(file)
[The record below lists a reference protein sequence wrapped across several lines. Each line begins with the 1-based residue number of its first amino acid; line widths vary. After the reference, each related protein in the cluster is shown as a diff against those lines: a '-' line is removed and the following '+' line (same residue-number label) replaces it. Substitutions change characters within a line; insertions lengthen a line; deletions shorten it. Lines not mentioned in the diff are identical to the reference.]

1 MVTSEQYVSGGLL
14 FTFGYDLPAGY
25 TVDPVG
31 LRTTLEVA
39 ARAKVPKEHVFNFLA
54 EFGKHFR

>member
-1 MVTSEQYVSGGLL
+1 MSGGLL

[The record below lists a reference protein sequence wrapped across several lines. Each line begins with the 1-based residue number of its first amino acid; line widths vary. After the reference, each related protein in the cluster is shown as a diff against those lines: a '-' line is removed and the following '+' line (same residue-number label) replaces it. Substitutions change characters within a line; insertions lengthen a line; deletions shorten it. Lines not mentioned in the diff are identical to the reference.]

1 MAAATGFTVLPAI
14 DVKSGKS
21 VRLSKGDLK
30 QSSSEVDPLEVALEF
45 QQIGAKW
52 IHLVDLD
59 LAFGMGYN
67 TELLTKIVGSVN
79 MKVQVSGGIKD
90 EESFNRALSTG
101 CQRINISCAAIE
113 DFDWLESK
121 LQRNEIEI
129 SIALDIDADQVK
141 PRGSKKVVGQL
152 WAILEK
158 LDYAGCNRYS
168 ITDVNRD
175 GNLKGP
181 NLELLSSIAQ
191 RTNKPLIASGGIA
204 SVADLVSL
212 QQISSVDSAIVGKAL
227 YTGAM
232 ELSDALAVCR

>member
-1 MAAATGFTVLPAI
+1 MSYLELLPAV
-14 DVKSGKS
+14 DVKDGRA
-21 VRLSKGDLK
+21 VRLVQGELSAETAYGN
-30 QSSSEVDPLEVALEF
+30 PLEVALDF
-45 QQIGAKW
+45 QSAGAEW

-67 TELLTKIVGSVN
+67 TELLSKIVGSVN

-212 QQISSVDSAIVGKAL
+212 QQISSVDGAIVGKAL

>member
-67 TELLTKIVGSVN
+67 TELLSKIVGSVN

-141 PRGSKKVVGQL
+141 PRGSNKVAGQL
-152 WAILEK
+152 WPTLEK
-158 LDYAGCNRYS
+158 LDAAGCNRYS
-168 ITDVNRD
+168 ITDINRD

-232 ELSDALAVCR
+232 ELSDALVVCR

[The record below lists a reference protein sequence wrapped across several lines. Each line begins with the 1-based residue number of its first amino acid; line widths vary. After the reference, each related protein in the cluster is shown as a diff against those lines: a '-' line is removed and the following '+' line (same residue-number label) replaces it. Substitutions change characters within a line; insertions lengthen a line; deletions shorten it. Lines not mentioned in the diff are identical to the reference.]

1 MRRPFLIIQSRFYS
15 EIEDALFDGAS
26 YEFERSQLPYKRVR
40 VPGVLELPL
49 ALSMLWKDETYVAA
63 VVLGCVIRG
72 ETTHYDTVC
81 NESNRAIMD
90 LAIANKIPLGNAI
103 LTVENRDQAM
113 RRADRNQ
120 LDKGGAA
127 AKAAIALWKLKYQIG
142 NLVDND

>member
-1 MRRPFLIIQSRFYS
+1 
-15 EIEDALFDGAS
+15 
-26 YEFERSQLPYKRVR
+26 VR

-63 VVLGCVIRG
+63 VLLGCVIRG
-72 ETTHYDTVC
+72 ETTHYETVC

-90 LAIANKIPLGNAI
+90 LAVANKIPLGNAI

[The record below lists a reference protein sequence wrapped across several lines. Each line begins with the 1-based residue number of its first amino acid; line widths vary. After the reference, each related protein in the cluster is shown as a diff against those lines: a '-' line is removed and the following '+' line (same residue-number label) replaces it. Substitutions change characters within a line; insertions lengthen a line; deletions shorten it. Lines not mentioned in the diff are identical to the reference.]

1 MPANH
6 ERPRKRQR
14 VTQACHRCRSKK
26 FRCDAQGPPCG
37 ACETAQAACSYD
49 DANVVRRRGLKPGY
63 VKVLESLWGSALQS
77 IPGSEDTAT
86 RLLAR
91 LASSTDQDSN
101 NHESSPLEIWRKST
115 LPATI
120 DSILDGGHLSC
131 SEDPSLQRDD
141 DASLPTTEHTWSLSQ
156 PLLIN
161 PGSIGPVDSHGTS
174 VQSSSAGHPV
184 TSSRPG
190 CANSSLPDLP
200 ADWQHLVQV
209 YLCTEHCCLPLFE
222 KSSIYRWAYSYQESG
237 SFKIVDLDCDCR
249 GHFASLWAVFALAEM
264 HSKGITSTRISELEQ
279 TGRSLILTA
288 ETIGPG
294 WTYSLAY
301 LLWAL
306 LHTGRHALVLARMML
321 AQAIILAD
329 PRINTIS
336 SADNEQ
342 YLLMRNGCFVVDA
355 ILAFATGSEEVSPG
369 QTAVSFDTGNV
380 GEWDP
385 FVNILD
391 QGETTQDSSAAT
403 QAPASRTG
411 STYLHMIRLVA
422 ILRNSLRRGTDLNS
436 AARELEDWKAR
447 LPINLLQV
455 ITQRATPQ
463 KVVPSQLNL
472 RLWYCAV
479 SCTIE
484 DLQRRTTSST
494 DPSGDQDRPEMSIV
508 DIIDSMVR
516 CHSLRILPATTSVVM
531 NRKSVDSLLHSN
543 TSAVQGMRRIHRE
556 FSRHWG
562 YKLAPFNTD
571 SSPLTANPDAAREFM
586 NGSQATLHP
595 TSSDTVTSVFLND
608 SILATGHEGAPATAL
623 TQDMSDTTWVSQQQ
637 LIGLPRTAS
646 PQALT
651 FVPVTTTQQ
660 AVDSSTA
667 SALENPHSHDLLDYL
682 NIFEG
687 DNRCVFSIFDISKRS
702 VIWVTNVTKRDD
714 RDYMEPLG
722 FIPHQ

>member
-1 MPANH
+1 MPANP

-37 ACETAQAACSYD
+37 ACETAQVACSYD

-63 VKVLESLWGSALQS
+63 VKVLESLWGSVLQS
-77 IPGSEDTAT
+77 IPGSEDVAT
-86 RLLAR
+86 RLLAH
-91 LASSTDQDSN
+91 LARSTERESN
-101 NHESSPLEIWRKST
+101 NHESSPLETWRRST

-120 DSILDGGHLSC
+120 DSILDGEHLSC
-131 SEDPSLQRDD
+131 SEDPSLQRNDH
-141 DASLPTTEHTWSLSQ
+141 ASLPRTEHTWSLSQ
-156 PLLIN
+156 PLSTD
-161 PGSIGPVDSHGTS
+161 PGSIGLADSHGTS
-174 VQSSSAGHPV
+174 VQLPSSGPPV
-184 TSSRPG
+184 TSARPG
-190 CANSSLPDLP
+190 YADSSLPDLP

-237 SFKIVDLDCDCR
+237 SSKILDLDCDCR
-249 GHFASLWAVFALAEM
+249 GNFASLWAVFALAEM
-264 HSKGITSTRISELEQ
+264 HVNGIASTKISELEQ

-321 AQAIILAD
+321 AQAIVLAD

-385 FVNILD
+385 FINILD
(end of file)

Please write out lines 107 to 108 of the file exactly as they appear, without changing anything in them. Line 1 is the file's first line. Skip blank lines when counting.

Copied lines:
131 SEDPSLQRDD
141 DASLPTTEHTWSLSQ